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Hoffmann, R. A wiki for the life sciences where authorship matters. Nature Genetics (2008)

Attenuation of sensory receptor signaling by covalent modification.

The Tar receptor is a transmembrane protein that regulates bacterial chemotaxis in response to changes in the level of aspartic acid in the medium. The extracellular portion of the protein can bind aspartate, and the cytoplasmic portion modulates CheA kinase activity. The receptor can either activate or inhibit the kinase. The cytoplasmic portion of the receptor can be modified by carboxymethylation of specific glutamic acid residues. To test the effects of differential methylation on receptor function, we prepared membranes from cells that have specifically modified forms of the receptor and tested the relative ability of each of these forms to activate or inhibit CheA kinase. Completely demethylated receptor was a potent inhibitor and poor activator of the kinase, while the fully modified receptor was an excellent activator but an inefficient inhibitor. Partially modified receptor could act both as an effective inhibitor and as an activator. Reversible modification provides a mechanism that allows the cell to accumulate a population of receptor molecules capable of generating a wide range of signaling intensities.[1]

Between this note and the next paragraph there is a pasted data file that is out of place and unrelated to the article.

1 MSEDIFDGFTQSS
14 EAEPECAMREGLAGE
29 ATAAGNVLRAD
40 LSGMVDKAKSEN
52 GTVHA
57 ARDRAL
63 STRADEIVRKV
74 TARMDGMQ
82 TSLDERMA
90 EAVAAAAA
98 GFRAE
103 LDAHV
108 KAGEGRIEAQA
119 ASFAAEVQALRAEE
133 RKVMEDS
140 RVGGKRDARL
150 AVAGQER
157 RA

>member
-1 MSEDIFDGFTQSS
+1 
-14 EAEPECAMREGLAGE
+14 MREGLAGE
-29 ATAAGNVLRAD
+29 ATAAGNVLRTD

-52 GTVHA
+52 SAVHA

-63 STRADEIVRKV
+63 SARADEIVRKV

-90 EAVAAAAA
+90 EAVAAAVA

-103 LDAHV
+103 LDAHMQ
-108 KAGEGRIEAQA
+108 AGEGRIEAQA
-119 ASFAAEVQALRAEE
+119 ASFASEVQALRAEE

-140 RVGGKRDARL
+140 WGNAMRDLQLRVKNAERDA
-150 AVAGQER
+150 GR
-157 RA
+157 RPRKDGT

1. Attenuation of sensory receptor signaling by covalent modification. Borkovich, K.A., Alex, L.A., Simon, M.I. Proc. Natl. Acad. Sci. U.S.A. (1992) [Pubmed]
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